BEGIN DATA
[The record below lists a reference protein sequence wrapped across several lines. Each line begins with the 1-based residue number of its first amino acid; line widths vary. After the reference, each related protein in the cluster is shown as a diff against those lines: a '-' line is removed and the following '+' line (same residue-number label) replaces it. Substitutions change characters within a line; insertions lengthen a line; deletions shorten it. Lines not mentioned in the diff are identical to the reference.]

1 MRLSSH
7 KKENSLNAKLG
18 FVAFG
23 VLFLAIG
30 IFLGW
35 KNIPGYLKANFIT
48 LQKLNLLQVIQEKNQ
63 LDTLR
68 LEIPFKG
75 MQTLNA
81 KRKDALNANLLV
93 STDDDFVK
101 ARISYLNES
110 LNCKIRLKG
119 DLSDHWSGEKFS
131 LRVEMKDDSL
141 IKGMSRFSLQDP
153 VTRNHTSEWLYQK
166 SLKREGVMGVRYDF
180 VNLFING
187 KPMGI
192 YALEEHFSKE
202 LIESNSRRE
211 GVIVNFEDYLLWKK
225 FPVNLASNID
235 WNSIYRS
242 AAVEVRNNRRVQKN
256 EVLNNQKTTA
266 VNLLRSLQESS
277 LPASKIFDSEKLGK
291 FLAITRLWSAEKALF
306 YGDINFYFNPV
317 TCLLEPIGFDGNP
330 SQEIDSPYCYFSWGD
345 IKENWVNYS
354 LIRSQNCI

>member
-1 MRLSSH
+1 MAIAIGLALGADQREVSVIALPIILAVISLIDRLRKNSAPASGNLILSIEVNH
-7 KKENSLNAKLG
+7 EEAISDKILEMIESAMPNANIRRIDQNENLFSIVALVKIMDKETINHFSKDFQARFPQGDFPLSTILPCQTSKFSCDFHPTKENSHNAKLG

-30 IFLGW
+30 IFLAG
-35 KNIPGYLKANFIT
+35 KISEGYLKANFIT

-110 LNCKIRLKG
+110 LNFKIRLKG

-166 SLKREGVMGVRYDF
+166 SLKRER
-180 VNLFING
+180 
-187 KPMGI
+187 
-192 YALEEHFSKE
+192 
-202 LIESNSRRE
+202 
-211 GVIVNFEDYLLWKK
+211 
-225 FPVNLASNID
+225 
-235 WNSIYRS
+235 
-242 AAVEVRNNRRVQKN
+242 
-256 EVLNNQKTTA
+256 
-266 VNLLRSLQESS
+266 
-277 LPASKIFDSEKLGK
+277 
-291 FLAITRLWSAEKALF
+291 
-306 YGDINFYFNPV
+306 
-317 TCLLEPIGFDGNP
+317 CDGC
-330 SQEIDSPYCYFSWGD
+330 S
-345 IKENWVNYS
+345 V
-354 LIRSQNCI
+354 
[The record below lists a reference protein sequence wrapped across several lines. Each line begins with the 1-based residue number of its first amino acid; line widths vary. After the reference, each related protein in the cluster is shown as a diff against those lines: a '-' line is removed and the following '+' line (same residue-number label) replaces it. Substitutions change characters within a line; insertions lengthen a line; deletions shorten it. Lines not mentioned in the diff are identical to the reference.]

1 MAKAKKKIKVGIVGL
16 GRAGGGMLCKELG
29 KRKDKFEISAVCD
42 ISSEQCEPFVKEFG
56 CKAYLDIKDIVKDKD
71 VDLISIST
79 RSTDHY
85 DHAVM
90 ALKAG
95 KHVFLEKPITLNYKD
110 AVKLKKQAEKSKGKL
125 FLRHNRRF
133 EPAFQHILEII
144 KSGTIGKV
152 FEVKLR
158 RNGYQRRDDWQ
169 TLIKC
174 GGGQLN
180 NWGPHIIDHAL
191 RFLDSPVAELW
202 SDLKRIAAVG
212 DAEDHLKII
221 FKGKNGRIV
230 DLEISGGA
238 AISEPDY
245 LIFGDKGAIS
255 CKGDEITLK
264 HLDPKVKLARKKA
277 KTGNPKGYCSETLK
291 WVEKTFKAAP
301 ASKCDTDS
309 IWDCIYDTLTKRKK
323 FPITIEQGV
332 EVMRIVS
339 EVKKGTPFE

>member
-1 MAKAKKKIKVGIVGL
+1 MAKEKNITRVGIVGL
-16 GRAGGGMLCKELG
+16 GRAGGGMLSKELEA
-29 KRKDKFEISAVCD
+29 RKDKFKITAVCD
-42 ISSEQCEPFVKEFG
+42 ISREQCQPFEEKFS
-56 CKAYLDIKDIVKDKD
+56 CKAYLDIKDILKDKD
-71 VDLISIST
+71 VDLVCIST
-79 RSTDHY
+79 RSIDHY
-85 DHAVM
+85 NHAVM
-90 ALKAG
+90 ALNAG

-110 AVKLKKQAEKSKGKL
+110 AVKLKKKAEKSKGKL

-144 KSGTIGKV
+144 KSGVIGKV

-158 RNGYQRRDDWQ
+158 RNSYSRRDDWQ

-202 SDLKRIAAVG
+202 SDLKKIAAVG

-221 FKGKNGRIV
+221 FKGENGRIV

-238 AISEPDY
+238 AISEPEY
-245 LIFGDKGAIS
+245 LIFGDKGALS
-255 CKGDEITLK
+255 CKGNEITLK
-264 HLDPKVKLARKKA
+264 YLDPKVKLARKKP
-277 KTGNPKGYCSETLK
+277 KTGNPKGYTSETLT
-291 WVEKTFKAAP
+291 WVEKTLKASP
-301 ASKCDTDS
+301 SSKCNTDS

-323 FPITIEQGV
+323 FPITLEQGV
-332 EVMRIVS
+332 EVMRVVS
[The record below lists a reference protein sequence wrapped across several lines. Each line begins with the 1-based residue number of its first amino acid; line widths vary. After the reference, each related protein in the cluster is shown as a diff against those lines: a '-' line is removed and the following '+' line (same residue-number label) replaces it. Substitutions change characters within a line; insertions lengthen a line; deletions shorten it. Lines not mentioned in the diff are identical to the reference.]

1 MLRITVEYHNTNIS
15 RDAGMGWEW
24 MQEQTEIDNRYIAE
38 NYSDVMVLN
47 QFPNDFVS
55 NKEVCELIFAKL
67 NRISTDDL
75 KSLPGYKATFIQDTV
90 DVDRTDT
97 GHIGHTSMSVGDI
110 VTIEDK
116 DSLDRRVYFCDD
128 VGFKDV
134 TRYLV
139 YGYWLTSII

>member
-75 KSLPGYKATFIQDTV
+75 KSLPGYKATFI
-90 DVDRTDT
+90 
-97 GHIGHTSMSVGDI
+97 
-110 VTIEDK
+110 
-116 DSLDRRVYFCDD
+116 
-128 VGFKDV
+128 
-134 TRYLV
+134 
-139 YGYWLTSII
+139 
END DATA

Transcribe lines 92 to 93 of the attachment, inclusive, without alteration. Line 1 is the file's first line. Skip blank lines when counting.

79 RSTDHY
85 DHAVM